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Old 08-31-2010, 09:00 PM   #21
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pksmitty- what I've find with Beersmith is that it really doesn't give you the calculation for the batch sparge water temp to get to 168. But, if you "cheat" and do it as a profile with a mashout, you can use that mash out temp for your first batch sparge infusion and almost always hit 168 exactly!
But is there any reason to have the grain bed precisely at 168 when mashing out/batch sparging? It was my understanding that you basically just need to get the grain bed above 168 to stop the enzymatic processes, however I have never seen a need to hold at a specific temperature.

My typical procedure is to mash in a large 10 gallon cylindrical cooler, lauter, then batch sparge in two equal volumes with a stir/10 minute rest/stir/vorlauf/lauter for each. I typically heat the sparge water up to around 190-195 and this usually gets the grain bed in the neighborhood of 175 when I'm sparging.
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Old 08-31-2010, 09:12 PM   #22
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But is there any reason to have the grain bed precisely at 168 when mashing out/batch sparging? It was my understanding that you basically just need to get the grain bed above 168 to stop the enzymatic processes, however I have never seen a need to hold at a specific temperature.

My typical procedure is to mash in a large 10 gallon cylindrical cooler, lauter, then batch sparge in two equal volumes with a stir/10 minute rest/stir/vorlauf/lauter for each. I typically heat the sparge water up to around 190-195 and this usually gets the grain bed in the neighborhood of 175 when I'm sparging.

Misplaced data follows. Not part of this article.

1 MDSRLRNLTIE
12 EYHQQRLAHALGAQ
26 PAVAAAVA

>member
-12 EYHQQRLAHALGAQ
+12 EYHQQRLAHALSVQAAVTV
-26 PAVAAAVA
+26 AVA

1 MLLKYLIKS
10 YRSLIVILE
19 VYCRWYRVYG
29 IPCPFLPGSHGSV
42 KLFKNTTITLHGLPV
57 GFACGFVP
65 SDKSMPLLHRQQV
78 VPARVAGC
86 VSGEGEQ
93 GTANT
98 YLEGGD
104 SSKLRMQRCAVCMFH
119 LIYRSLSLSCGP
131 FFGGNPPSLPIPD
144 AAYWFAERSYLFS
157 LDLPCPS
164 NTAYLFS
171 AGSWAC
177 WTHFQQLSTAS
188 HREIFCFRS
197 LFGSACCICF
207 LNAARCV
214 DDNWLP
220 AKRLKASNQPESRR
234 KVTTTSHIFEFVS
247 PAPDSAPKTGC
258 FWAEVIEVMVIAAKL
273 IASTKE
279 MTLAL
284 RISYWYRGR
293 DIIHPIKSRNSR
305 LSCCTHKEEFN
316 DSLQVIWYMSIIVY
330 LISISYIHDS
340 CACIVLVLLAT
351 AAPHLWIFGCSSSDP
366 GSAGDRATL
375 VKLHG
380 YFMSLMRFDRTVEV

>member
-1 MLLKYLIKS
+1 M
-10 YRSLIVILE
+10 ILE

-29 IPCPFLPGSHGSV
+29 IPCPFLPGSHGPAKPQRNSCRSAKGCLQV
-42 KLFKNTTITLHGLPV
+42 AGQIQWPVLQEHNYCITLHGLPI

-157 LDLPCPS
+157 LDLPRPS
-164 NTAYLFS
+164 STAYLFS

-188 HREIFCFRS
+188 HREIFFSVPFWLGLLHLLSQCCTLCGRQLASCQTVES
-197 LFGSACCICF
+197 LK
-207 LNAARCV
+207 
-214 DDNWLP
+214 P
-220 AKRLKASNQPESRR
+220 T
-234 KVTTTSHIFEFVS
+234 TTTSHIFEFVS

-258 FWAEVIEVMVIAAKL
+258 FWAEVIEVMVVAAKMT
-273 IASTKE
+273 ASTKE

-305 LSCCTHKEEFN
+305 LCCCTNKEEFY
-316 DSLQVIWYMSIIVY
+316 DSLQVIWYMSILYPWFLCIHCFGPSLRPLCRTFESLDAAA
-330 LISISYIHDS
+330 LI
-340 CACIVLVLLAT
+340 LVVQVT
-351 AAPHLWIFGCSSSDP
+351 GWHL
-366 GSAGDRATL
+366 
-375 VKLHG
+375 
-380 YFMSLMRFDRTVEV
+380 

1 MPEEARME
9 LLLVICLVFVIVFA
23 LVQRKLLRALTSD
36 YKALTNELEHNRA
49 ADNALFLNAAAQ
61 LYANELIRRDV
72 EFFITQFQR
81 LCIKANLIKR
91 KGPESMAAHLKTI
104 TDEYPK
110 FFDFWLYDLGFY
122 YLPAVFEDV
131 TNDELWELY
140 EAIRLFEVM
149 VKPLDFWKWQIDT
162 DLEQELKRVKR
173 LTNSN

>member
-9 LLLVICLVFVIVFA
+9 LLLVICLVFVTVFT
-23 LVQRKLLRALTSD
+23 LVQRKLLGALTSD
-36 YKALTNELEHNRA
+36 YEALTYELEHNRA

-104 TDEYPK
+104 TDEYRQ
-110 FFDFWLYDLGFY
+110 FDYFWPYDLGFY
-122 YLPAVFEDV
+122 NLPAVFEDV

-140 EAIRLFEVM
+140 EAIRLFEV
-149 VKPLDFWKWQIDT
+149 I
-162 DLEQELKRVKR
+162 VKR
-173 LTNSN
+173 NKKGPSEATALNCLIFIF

No, you definitely don't have to keep it at precisely 168! But it's the "sweet spot". You denature the enzymes, preserving the wort profile, encourage lower wort viscosity for lautering, and you avoid any risk of a too-high temperature sparge that is a concern when you go over 170 in the grain bed.

In my opinion, 175 is too hot. I don't go over 170.
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Old 08-31-2010, 09:25 PM   #23
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I personally don't mash-out. Seems like a waste of time and uses up too much sparge water; I should note that I'm a batch sparger. I put the first runnings on flame as soon as it comes out, so that will stop the enzymes. Then the addition of the sparge water will stop any enzymatic activity in the mash.

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Old 08-31-2010, 09:27 PM   #24
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No, you definitely don't have to keep it at precisely 168! But it's the "sweet spot". You denature the enzymes, preserving the wort profile, encourage lower wort viscosity for lautering, and you avoid any risk of a too-high temperature sparge that is a concern when you go over 170 in the grain bed.

In my opinion, 175 is too hot. I don't go over 170.
Sounds like I may need to do a little more reading. I wasn't aware of any risk of a (reasonably) too high temperature sparge (i.e. 175). What are some of the ill effects?
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Old 08-31-2010, 09:36 PM   #25